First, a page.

Tuesday, July 29, 2008

An Excerpt from The Traveler's Guide to Oklachusetts

Oklachusetts is an old state, one of the first in the Union. Colonists from the Old World settled the eastern half early in the 17th century, establishing industries along the rivers and coast in hopes of forging a better life. But it wasn't until the late 19th century that inhabitants, spurred by overpopulation and an insatiable thirst for natural resources, finally crossed the imposing Ouchishire Mountain range that forms the state's central spine. These pioneers discovered a rugged beauty that defied their powers of description.

One notable exception is The Diary of C.A. (Charles Astor) Lazdowskos, recently discovered wrapped in cheesecloth in a basement in New Lawton. A riveting if somewhat untempered account of the hardships and wonders of settling the western half of Oklachusetts, Lazdowskos's Diary became an instant bestseller upon its publication in 2002. In one particularly poignant passage dated April 28, 1889, Lazdowskos describes how Oklachusetts's two halves

seem determined to outduel one another for the claim of Most Sublime....Looking out over this foreign tall grass waving to and fro under the wind's relentless charge, yea, waving even to the very horizon, the smell of fresh grass baking golden in the sun and the stalks' ceaseless sussurations, one cannot help but recollect the mighty ocean stretching to infinity away from Boskogee harbor, the majesty of salty air, the insistent lurch of the tide, the overwhelming sense of something larger than you, of being alive, of being small and happy in the midst of grandeur. Coming down the western slope of the Ouchishires, confronting the endlessness of these wild plains opening up before us, we tired pilgrims feel as ones returning from a long vacation--ancient, timeless, wiser. We are happy to be Oklachusans: east or west, our world is possibility.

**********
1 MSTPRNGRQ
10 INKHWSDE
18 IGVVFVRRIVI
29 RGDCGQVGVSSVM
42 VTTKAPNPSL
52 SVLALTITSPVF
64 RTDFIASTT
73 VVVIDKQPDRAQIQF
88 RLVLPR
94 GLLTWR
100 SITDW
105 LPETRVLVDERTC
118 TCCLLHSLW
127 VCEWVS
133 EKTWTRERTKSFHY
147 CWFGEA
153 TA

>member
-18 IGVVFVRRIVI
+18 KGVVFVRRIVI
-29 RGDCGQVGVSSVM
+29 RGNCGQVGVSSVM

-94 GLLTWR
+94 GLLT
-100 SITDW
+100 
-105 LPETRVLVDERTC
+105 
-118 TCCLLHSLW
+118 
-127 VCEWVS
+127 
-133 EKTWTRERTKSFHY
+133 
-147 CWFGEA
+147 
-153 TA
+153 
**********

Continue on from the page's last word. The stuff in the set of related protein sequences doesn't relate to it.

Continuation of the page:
Coincidently, that last line has sent literary scholars scurrying to the stacks in a frenzy of bookish glee. As it turns out, Lazdowskos had departed for the west from Amherst, home to our state's finest poet, Emily Dickinson, who once wrote, "I dwell in Possibility-- / A fairer House than Prose." A guest log from the Hoffman Hotel located three doors down from Dickinson's family residence confirms Lazdowskos had spent some months there in 1884, just a year before Dickinson's death and five years before Lazdowskos would lead the westward charge. Since Dickinson only published a handful of poems in her lifetime, and the one in question wouldn't see the light of day until her Collected appeared in 1893, it's safe to say that Lazdowskos and Dickinson were, however briefly, intimates. No visit to Oklachusetts is considered complete without a stay in the quaint frontier town Lazdowskos himself founded and where he spent the rest of his days: Possibility, population 457.

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